Evan Wu’s Research Published

Senior Evan Wu spent much of his free time the last two years on an unconventional task for a high school student: analyzing genetic data for human and mice tissue and writing about it. His resulting research paper – Conserved Spatiotemporal Expression Landscape of Dominant tRNA Genes in Human and Mouse – has been published in the peer-reviewed journal Biochemical and Biophysical Research Communications.
He began the research after his freshman Biology course and sought advice during the two-year project from his teacher, Instructor in Science Laura Landry. She is named alongside Wu on the paper, but she shines the light on Wu.

“Evan is an extraordinary student with intense focus and determination. This is an outstanding achievement for a high school student,” Landry said. “Evan did all the analysis, data crunching, research, and writing. I read through drafts and data and did a small amount of troubleshooting to give him feedback and encouragement along the way.”

Wu used data published on RNA expression from previous research projects to critically analyze the expression patterns in human and mice tissues, Landry said. “He made a new discovery – not previously published – which is that in both species, the total expression of tRNA is the highest in the heart. His findings also confirmed previously published data on other organ expression patterns, which helps to support his analysis methods and statistical approach.”

“It felt kind of like a scavenger hunt,” Wu said. “A lot of my process was reading through papers to make sure I didn’t double-dip on anything. Your data is a sea of numbers, but when you can make sense of it, it’s really rewarding.”

The research was tedious, he said, and sometimes he felt like giving up, especially when he encountered a problem with the data. “You get nervous that all your work will go to waste,” he said. When that happened, he would take a break, returning when he felt motivated again. He said he appreciated Ms. Landry’s encouragement during these times.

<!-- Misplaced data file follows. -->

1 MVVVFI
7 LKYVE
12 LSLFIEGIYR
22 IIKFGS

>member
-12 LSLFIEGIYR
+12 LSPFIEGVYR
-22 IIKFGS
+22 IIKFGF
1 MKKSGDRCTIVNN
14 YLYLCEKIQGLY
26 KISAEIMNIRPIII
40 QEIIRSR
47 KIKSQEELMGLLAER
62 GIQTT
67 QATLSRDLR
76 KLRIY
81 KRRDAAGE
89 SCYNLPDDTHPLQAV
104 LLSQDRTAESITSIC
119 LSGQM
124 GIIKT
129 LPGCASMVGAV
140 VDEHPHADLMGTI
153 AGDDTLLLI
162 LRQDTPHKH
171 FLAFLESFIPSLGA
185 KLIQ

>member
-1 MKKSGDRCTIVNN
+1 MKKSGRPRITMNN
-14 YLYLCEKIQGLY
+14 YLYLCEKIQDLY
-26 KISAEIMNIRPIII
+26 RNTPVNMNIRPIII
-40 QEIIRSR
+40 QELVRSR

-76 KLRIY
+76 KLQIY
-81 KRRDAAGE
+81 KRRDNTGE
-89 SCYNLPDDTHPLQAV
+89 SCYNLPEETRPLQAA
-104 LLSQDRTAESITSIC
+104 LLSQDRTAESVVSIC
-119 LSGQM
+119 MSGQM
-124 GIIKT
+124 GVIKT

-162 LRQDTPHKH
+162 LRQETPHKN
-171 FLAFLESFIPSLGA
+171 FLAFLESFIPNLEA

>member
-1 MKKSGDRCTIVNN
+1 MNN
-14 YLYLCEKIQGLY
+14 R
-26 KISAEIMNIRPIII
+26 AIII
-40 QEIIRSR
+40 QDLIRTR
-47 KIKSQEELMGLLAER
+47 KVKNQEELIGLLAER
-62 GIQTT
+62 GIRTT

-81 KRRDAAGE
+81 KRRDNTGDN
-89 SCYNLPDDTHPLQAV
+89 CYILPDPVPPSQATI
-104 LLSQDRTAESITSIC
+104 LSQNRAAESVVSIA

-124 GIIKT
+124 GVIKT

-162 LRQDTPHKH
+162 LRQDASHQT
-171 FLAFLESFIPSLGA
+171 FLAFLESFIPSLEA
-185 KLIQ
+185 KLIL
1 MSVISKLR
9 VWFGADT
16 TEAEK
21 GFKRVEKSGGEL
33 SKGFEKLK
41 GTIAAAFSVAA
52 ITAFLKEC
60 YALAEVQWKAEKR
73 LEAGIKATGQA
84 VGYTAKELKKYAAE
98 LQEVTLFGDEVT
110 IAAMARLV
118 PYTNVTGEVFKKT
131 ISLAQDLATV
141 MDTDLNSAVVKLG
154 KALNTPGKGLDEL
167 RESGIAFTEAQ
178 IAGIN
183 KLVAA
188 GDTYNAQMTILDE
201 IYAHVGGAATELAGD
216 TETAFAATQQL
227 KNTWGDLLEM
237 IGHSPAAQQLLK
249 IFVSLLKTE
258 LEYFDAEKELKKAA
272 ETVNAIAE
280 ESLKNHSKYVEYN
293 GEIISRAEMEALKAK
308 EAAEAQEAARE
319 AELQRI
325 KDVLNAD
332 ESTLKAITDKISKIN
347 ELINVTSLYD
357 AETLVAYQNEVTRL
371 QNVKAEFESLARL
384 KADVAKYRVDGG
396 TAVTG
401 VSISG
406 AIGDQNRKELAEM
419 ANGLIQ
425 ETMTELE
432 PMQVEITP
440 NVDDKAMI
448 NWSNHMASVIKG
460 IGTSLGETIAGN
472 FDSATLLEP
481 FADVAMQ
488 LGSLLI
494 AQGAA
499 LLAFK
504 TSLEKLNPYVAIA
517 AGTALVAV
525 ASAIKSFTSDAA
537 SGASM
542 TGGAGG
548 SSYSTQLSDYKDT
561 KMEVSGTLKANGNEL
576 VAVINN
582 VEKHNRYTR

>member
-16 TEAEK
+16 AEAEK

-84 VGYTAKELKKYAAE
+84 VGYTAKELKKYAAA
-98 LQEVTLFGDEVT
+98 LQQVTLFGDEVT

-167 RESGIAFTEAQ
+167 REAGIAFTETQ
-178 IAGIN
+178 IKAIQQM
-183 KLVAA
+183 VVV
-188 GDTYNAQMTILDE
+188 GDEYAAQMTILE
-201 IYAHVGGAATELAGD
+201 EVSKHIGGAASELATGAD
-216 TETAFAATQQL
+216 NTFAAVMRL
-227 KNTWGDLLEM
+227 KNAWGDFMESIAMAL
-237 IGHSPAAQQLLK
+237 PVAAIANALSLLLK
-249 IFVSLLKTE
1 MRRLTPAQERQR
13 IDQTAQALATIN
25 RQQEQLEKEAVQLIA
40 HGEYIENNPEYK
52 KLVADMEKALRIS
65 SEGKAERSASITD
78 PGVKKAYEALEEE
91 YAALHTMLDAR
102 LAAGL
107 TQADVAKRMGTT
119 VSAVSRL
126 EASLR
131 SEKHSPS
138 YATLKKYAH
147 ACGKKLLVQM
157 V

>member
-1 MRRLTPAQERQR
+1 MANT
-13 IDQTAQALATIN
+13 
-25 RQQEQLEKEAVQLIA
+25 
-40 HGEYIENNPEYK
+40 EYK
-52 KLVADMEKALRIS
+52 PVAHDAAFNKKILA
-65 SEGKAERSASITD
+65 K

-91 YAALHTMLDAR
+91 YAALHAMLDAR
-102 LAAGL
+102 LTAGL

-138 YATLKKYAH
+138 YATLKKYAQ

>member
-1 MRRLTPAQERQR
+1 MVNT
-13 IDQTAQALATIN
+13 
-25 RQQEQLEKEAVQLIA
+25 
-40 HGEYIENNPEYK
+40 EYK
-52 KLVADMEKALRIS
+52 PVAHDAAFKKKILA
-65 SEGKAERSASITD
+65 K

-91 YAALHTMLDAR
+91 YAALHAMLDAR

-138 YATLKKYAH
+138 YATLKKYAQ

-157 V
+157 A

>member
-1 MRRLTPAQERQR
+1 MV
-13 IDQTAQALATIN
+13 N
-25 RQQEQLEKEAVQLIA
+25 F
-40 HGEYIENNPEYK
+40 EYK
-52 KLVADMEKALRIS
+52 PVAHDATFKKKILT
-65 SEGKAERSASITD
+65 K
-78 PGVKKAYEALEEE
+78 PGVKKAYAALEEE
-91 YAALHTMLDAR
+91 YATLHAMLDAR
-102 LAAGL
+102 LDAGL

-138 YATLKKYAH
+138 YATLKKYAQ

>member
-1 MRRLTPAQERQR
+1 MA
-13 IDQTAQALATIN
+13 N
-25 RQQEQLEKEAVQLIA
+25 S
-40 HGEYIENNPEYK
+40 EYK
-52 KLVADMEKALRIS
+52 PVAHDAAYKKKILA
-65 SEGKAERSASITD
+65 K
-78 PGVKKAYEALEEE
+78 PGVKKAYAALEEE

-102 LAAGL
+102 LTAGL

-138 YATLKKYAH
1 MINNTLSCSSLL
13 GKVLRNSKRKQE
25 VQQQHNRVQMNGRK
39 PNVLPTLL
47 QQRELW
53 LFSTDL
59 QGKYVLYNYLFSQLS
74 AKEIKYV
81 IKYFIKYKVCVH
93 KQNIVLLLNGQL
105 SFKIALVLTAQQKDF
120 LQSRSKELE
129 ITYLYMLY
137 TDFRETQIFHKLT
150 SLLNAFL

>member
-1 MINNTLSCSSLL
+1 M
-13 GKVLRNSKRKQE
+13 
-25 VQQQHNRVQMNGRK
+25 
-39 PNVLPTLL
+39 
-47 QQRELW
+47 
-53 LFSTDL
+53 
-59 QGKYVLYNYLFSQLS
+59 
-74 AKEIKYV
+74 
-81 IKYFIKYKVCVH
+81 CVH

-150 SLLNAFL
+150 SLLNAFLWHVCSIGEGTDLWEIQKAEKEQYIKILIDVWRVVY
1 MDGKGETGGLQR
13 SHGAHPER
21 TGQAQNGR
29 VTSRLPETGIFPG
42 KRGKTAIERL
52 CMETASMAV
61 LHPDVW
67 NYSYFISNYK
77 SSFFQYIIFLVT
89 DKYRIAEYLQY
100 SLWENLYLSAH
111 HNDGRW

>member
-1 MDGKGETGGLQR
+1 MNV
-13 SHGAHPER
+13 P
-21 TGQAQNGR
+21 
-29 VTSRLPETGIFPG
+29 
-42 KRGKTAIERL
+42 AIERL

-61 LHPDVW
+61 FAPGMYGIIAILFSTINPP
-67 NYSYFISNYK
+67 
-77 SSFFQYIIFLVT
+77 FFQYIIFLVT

He ran into a roadblock when he realized the method overcounted sequences surrounding the tRNA genes, and his data was inflated because of matches that weren’t specific. However, he found a way to filter the data by perfectly matching the sequences from the samples to a reference tRNA sequence, allowing him to find accurate tRNA abundance readings.

During his research he learned that although tRNA expression is similar in humans and mice, alanine-decoding tRNA is higher in mice because of the high duplication of alanine tRNA genes in the mouse genome. Determining the exact relation of these alanine tRNA genes might be a topic for further research, Wu said. He is taking Ms. Landry’s Honors Accelerated Biology II: Molecular Biology class this year and looks forward to learning a process that would help in such research, the polymerase chain reaction (PCR) technique for isolating and amplifying a specific sequence of DNA. He expects this process would allow him to generate his own data to verify the alanine tRNA abundance in the mouse genome. 

Read his paper HERE.

More News